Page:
Inventor teaches robotics and also self-esteem

Inventor teaches robotics and also self-esteem

Simon Engelsohn and his classmates look forward to learning about robotics from Steven Paley. Courtesy Sinai Schools

Other entrepreneurs fortunate enough to sell their business and retire by middle age, would opt to whittle away their time on the golf course or at the opera house.

Not Steven Paley. For the past seven years, the retired Paramus resident has spent several days a week at the Sinai School teaching a robotics course to special-needs students.

“I was lucky enough to be successful in business and wanted to do something to give back,” said Paley, the former CEO of The Texwipe Company, and the father of four.

A product design engineer, Paley decided to combine his passion for the sciences with his desire to help special-needs children.

Several years ago, Paley created a program called ARISE® (Applied Robotics Instruction for Special Education), a curriculum designed to teach robotics and engineering skills to special-needs students. The courses are hands-on, and the students build and program their own robots. When he presented his concept to administrators at Sinai several years ago, “their immediate reaction was that they had to have that class in the school,” he recalled.

And so began Paley’s second career. Only this time, his job would be unpaid. But the ultimate payoff, he says, is priceless.

His students – who range in diagnosis from Down syndrome to autism spectrum disorder – have such a good time in his class, they don’t realize how much they are learning, he said.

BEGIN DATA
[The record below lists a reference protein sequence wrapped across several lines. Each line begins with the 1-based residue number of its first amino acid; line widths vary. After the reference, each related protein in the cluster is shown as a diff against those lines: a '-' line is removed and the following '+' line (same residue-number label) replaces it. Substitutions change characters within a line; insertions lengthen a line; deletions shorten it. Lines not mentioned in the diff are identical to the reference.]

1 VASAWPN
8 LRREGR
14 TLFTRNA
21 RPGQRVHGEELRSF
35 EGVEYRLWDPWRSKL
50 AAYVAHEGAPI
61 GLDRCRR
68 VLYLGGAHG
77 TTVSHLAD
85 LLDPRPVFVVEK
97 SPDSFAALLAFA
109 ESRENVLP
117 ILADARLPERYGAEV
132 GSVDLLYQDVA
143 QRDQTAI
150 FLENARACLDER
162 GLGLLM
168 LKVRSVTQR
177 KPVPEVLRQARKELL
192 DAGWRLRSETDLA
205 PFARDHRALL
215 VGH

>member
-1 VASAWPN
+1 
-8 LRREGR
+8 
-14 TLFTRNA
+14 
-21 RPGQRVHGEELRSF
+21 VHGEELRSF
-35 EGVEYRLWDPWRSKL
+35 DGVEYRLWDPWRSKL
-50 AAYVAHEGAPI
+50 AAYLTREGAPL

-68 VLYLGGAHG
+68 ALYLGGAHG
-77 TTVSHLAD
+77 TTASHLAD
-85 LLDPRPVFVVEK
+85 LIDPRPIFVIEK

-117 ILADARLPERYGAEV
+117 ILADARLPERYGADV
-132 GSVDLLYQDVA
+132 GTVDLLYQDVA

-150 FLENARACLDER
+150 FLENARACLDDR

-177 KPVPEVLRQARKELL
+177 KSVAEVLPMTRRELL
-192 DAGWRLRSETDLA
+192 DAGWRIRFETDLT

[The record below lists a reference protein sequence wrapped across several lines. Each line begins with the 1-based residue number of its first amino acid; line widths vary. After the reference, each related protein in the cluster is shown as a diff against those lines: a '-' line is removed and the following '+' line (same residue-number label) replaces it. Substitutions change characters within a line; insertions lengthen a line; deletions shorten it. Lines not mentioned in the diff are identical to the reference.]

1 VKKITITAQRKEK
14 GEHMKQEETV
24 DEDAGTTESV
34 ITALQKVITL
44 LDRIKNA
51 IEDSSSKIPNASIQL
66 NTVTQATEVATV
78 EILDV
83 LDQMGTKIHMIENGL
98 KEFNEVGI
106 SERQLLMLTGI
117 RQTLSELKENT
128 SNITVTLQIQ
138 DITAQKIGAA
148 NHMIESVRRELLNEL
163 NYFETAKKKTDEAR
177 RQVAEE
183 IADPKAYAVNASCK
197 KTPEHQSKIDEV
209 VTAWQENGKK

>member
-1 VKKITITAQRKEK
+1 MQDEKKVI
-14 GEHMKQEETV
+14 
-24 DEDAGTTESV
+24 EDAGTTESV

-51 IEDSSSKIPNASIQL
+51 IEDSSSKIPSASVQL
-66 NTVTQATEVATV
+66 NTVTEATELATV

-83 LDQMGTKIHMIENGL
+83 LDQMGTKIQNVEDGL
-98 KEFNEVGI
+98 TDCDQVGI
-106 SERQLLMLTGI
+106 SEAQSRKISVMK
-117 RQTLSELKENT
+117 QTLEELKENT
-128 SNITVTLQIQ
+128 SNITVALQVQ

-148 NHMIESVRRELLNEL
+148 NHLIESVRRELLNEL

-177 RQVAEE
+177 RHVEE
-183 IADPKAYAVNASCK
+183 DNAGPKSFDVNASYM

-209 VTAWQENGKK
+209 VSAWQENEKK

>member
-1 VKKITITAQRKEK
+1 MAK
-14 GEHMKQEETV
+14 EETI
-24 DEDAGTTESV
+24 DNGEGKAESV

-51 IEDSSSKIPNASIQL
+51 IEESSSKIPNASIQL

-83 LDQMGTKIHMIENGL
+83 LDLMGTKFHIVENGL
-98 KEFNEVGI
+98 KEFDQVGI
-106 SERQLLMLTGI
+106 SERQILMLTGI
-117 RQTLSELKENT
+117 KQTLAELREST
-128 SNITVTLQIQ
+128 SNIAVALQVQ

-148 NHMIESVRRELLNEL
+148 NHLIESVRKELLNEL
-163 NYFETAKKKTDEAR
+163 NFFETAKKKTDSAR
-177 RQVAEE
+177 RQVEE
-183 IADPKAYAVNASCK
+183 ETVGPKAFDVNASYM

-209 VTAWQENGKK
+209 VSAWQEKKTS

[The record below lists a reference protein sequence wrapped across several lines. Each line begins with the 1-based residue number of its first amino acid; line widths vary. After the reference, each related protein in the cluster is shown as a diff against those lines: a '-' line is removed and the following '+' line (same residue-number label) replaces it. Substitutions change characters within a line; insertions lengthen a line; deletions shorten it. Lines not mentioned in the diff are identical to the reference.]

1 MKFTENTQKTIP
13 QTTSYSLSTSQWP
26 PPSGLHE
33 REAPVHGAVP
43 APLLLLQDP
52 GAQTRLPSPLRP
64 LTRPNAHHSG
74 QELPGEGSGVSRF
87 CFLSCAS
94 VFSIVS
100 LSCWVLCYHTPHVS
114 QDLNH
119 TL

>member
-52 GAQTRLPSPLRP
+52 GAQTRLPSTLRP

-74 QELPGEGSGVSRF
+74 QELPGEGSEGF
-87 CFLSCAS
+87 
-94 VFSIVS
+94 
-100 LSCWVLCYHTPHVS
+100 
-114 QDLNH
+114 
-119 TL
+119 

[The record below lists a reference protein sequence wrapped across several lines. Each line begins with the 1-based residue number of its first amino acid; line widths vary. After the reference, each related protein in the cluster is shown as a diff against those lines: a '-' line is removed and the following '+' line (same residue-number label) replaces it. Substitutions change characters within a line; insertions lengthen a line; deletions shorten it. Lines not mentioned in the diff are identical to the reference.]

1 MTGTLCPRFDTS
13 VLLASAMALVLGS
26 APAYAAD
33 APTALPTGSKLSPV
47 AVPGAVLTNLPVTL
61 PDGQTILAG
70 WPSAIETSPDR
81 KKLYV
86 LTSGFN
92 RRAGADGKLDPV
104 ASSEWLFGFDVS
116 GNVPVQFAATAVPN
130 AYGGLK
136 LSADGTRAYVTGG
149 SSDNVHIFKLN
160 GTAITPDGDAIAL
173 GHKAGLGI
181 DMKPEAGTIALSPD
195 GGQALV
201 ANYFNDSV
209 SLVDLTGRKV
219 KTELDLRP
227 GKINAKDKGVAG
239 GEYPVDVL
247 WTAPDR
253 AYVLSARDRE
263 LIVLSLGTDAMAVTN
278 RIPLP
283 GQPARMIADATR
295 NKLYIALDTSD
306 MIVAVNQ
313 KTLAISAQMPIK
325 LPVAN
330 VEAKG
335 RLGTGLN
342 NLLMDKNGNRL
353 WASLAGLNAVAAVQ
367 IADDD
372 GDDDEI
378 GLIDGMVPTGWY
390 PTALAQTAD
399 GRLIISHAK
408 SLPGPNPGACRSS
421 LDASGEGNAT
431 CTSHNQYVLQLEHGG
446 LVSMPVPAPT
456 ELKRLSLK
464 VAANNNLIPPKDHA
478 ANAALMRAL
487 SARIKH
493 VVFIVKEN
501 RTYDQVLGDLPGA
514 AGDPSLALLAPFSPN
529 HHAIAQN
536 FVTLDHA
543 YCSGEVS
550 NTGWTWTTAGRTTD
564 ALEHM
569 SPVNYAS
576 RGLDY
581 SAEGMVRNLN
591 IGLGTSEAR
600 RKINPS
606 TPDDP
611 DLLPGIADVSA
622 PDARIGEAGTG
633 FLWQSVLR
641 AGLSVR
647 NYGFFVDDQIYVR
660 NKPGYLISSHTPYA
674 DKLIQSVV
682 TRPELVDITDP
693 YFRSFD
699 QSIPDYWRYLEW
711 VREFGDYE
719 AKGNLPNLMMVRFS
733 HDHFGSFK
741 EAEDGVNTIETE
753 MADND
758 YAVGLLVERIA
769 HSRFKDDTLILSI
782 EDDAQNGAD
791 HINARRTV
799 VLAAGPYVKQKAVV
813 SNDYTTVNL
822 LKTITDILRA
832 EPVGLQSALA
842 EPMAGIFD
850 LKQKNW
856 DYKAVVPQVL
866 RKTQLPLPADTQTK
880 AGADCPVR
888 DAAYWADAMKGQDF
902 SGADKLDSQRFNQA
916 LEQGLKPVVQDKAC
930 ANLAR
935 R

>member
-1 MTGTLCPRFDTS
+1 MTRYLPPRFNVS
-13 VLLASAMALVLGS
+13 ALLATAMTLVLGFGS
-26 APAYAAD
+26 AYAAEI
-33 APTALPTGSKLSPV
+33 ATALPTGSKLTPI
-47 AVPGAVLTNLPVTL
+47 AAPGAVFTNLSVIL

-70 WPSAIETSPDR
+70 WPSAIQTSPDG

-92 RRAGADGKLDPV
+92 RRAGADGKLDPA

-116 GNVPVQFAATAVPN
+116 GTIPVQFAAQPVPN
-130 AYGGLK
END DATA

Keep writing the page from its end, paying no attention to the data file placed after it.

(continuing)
He generally teaches students in grades five to eight and has also taught high-schoolers.

“They love it. They can’t wait till I come to class,” he said. “They are so enthusiastic and call my name so many times I told them I’d have to go into the witness protection program.”

Simon Engelsohn’s response is typical. “I like robotics with Mr. Paley,” he said, “because we get to build all of these different types of robots. Now we are working on an ‘Explorerbot.’ It can identify colors, talk, and detect walls and things.”

At the Rosenbaum Yeshiva of North Jersey in River Edge, which hosts Sinai students, they breeze down the hall happily in anticipation of Paley’s class, which is considered a highlight of their schedule, said staff.

“Beyond being highly motivating and engaging, it serves as a catalyst for emotional and social growth,” said Rabbi Yisrael Rothwachs, director of Sinai at RYNJ. “Mr. Paley has developed a curriculum that, beyond exposing the students to concepts in physics and computer programming, directly targets skills related to problem-solving, teamwork, and frustration tolerance. Perhaps most importantly, they learn to appreciate that learning is a process, not a product.”

But the class is no easy A. The students work hard. Nevertheless, they have tremendous motivation because robots are cool, said Paley. “The hands-on learning and satisfaction they get from building a working robot are immeasurable.”

Paley ends up providing his charges with a lesson far more valuable than how to make a robot: with the art of success. “I give them a difficult task and show them that they can complete it. I try to give them the confidence that they can meet tough challenges.”

By the end of the course, students have learned to program their robots to perform various tasks, including making their robots sing, dance, and navigate a maze using infrared sensors. One of the final projects is a robot sumo wrestling match in which the students program their “Sumobots” to find the opposing robot and push it out of the sumo ring.

Paley summed up: “Often, the confidence and self-esteem of special-needs students is very low. The essence of my courses is to facilitate the belief that they can achieve success. The idea that they can do something they did not think possible builds tremendous self-esteem. The hope is that they carry this experience onto other challenges in their lives.”

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